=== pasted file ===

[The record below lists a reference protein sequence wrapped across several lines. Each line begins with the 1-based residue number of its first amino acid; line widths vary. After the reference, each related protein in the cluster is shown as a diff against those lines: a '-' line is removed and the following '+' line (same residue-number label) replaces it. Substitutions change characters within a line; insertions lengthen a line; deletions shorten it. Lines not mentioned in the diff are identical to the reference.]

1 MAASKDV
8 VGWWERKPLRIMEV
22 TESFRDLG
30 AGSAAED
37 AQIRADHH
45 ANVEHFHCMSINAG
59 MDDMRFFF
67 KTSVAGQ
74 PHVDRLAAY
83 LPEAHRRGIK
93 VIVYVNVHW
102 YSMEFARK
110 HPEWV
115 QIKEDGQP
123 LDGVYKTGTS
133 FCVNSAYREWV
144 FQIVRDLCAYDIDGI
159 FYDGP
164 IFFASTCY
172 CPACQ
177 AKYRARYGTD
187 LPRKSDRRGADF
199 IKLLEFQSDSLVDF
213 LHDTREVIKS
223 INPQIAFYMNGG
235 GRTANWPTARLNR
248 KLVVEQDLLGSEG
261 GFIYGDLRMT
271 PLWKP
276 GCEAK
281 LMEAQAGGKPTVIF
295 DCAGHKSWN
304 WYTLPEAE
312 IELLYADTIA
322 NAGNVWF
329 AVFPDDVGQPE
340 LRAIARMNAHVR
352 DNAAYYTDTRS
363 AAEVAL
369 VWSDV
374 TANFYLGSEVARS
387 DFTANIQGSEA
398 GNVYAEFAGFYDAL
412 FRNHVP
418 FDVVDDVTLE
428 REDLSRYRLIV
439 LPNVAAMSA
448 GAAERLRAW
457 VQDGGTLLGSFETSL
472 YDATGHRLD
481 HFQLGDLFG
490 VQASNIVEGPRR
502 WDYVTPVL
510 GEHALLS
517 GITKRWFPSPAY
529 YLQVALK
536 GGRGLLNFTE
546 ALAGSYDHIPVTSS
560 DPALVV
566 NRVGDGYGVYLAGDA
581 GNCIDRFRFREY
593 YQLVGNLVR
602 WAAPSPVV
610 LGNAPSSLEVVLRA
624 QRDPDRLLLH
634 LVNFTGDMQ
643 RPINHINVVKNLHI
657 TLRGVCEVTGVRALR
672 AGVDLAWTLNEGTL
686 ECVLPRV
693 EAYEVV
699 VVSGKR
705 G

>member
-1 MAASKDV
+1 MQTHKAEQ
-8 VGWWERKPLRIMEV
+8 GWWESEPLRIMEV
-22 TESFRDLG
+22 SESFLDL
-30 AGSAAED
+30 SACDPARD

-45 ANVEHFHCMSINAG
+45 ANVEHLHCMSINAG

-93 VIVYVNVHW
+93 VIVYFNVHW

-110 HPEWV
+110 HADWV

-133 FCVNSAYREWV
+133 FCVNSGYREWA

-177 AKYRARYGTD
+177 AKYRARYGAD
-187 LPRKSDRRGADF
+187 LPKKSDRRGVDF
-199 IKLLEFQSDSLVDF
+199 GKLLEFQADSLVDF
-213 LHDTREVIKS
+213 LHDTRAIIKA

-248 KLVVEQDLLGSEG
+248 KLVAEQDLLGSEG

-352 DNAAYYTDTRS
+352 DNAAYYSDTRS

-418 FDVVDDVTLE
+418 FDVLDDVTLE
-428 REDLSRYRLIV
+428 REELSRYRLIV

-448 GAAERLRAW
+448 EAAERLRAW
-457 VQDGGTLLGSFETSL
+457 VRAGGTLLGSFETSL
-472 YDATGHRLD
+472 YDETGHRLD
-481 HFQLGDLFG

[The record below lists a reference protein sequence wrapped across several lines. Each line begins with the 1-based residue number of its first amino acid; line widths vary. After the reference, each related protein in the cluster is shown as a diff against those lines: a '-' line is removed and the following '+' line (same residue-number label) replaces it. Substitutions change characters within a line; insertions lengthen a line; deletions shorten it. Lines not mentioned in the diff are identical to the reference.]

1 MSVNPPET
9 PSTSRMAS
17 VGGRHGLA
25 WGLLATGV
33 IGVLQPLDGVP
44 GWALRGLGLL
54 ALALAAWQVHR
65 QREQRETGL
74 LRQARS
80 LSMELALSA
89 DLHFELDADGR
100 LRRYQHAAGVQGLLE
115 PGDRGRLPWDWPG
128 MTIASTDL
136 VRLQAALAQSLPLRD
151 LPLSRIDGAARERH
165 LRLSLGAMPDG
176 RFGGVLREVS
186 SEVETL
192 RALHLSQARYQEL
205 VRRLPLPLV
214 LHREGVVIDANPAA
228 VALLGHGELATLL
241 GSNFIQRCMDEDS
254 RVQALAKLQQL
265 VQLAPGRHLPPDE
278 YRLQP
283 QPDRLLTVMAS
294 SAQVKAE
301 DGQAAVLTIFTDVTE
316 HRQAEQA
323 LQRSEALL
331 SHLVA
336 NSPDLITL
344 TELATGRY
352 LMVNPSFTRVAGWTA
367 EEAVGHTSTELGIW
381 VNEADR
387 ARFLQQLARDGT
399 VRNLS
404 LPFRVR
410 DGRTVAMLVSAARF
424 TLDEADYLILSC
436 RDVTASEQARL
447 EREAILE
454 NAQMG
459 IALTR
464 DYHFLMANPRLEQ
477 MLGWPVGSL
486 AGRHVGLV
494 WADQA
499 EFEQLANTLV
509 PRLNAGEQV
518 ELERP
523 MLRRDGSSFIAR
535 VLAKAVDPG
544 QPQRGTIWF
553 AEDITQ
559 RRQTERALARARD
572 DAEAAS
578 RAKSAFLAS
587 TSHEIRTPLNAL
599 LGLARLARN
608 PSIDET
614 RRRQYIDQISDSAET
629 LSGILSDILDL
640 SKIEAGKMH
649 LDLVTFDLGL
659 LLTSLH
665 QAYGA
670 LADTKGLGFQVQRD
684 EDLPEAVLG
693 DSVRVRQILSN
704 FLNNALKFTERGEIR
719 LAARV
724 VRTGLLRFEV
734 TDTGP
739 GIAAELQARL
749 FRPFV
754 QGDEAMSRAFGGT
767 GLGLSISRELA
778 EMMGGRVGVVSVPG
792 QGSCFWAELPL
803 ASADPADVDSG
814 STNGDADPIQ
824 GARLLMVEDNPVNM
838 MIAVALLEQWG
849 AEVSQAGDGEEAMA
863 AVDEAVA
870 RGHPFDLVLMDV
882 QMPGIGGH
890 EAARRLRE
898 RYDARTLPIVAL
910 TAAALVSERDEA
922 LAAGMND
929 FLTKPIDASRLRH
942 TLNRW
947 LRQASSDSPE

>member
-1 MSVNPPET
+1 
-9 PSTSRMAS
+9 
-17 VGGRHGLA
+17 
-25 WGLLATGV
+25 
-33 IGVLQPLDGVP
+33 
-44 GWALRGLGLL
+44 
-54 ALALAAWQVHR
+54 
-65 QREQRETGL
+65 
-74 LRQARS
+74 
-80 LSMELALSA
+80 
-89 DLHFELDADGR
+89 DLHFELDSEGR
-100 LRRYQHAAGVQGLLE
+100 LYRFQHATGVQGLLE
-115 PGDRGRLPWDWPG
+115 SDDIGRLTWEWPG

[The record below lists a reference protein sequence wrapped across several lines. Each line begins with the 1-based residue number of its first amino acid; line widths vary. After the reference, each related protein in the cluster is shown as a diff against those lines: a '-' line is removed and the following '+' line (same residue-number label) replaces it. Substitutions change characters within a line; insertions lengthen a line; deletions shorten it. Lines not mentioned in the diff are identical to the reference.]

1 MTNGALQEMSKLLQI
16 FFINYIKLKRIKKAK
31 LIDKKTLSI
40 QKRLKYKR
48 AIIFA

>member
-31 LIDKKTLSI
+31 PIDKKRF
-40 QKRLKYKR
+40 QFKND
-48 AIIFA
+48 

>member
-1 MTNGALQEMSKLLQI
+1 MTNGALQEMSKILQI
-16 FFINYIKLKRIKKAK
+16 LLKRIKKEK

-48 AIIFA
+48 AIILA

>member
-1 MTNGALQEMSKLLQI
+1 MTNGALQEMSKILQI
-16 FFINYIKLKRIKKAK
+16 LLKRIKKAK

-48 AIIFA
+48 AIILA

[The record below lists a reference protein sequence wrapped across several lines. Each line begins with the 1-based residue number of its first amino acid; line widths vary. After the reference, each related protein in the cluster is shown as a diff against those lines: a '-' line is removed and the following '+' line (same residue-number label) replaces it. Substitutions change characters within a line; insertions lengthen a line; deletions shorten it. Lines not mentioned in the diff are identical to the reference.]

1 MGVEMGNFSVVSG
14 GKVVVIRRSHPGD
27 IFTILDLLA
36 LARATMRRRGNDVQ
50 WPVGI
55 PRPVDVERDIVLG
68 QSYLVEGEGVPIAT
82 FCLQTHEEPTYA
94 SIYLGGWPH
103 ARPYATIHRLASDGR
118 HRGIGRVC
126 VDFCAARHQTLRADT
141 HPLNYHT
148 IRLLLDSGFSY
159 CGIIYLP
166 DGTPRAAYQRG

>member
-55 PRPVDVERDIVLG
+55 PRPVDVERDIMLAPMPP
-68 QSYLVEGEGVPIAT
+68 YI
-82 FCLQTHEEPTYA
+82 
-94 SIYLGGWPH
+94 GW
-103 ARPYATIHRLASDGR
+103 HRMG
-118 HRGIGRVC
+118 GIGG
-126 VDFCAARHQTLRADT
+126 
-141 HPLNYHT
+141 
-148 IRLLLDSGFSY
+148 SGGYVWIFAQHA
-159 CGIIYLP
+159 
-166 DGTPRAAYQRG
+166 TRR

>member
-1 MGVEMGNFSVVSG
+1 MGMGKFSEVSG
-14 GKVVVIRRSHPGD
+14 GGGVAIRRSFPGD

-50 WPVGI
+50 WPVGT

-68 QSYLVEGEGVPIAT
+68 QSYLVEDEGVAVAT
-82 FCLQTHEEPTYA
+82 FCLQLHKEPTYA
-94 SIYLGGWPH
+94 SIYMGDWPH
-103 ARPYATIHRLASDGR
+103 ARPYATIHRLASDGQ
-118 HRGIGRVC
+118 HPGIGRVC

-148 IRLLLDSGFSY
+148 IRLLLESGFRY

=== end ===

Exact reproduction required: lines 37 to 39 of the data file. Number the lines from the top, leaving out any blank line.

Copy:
329 AVFPDDVGQPE
340 LRAIARMNAHVR
352 DNAAYYTDTRS